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Innovation

Hawk-eyed free-flying drones to inspect aircraft

Air France Industries KLM Engineering & Maintenance (AFI KLM E&M) - Drone Inspection


As part of its MRO Lab Adaptive Innovations program, AFI KLM E&M is trialing an automated aircraft inspection system using an Unmanned Aerial Vehicle (UAV), aka drone. They're faster, simpler and cheaper to use. Now read on...

 





New applications in a wide range of industrial sectors are continually being found for drones. The aircraft maintenance sector, where their ability to carry out certain automated tasks autonomously is likely to generate added value for maintenance tasks, is no exception.

Automated, real-time inspection of aircraft defects
Aircraft structure inspections are among those tasks. These can be lengthy, require aircraft to be grounded, tie up qualified personnel, and in the opinion of airlines are a waste of time and money. "Drones help avoid those complications," explains James Kornberg, AIR FRANCE KLM Director Engineering & Maintenance Innovation. "In partnership with Donecle, a start-up, AFI KLM E&M is trialing a UAV solution able to perform inspection flights using an autonomous trajectory around the aircraft thanks to laser positioning technology and integrated sensors. In the automatic flight phase, the drone detects and locates defects on technical markings and/or lightning strikes, and downloads the data in real time to an operator, along with metadata such as the camera position."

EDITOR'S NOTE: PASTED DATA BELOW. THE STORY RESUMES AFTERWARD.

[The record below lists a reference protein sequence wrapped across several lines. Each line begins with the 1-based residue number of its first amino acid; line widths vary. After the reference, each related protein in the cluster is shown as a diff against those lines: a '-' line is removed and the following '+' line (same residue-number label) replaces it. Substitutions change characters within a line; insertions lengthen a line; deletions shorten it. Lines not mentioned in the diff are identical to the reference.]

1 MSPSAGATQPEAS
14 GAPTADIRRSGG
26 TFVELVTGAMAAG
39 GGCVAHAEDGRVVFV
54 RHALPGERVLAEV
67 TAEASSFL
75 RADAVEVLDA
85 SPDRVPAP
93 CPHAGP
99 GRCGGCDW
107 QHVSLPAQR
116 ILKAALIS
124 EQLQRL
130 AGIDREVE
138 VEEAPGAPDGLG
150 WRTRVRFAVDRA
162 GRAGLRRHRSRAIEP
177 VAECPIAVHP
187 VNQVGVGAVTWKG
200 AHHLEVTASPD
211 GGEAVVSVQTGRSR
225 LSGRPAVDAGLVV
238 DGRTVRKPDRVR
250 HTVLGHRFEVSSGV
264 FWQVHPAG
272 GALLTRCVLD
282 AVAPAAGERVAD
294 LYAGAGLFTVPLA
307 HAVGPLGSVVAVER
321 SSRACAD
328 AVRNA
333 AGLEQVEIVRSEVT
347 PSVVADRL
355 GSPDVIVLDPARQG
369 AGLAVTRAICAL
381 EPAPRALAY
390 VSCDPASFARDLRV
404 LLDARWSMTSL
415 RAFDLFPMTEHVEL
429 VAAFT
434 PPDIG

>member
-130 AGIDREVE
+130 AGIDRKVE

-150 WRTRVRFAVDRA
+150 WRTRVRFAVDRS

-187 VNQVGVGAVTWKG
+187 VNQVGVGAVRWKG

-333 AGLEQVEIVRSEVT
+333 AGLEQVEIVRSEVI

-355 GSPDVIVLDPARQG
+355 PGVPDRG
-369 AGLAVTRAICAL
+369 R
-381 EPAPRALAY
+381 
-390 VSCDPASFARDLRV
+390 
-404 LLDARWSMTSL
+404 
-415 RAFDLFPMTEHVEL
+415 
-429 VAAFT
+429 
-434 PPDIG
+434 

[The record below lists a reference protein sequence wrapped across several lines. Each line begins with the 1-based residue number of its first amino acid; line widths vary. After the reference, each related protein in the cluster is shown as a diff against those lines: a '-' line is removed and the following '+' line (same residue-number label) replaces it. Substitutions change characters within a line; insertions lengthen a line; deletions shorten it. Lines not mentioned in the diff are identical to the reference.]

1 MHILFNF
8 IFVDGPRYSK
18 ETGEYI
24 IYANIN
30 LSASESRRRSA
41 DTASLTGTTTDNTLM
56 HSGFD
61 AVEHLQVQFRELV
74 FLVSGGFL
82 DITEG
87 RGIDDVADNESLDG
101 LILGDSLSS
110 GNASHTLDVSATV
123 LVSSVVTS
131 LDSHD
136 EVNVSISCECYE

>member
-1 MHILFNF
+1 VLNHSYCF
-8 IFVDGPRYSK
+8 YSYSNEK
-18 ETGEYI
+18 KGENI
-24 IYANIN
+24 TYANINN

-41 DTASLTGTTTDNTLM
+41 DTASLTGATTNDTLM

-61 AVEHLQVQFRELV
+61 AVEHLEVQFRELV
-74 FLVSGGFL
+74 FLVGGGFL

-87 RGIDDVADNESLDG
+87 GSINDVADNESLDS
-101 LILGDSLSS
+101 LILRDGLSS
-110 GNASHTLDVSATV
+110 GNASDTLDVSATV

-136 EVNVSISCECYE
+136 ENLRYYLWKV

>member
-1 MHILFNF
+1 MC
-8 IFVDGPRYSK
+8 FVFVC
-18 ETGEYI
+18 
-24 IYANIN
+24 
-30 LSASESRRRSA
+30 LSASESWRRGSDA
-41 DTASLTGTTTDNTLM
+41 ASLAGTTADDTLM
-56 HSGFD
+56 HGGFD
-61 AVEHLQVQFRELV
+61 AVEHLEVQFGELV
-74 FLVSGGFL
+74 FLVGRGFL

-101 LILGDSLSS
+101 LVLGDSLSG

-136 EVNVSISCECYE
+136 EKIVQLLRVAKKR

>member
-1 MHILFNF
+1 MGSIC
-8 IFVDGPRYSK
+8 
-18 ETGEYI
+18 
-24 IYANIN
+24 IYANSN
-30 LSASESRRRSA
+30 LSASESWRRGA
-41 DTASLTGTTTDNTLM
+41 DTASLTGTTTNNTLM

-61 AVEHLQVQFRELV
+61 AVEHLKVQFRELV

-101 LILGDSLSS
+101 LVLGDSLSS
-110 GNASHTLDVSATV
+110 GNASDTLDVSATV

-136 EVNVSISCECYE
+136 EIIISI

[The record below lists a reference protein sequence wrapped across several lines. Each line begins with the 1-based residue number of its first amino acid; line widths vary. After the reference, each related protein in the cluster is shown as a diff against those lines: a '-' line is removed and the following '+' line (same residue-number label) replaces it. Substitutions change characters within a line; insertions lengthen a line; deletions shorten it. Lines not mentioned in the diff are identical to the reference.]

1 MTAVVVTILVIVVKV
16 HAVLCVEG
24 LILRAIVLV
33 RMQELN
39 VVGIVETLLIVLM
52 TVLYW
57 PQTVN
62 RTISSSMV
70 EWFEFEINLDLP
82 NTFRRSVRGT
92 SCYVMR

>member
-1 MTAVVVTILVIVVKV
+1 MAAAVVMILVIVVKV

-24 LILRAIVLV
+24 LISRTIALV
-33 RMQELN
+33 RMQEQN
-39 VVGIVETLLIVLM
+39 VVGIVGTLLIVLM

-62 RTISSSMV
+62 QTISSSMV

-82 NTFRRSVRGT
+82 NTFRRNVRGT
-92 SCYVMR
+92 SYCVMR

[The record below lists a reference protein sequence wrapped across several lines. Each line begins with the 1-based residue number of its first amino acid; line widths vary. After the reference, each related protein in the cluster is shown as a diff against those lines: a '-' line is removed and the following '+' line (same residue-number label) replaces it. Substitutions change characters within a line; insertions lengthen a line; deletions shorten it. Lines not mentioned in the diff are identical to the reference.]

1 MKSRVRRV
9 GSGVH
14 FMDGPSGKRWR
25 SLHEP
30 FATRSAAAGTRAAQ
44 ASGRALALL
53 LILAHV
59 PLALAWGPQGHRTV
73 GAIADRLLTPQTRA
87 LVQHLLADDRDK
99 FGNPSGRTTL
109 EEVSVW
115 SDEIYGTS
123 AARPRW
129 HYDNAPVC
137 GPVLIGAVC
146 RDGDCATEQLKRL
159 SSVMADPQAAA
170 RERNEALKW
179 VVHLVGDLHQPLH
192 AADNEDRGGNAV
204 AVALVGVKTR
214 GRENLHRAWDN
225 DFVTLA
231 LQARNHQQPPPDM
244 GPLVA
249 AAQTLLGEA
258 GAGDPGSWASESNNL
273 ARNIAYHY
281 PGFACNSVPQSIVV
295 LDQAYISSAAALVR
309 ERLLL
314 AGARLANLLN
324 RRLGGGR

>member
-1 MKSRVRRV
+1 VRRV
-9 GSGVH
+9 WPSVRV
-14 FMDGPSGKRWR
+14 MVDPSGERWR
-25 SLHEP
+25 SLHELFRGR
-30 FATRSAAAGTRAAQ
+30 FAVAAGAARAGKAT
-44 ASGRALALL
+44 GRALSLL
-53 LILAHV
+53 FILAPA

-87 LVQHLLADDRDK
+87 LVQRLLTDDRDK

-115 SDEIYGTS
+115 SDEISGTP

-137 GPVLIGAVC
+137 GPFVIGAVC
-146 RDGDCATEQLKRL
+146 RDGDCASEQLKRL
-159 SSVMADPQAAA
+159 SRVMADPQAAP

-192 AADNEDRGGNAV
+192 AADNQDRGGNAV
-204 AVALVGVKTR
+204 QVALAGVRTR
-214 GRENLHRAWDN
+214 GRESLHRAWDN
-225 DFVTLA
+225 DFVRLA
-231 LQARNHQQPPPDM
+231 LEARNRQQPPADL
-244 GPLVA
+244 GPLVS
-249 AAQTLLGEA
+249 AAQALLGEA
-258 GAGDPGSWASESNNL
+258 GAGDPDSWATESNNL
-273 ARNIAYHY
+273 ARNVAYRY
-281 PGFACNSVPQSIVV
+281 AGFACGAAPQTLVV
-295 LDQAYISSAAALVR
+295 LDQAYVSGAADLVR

Speed, reliability, performance
Following an initial campaign involving some 50 test flights around A320s, AFI KLM E&M is embarking on a second, more intensive campaign, with two flights a week over a period of five months designed to confirm and test system reliability. Three major benefits have emerged from its use: "The system has significant potential in terms of effectiveness, cost reduction, and traceability," says James Kornberg. "Effectiveness because it means a 20-minute inspection phase compared with the current five hours, without tying up qualified technicians. It cuts costs because in addition to shortening AOG times, it does not necessarily involve towing the aircraft to a hangar and can be performed outside. The data are traceable, because all data harvested by the drone are stored in a secure Cloud environment that is accessible at all times."

The objective is to integrate this inspection method as part of a maintenance program at the end of the test period, and AFI KLM E&M will market it in partnership with startup Donecle to the client airlines of its global MRO network.
 

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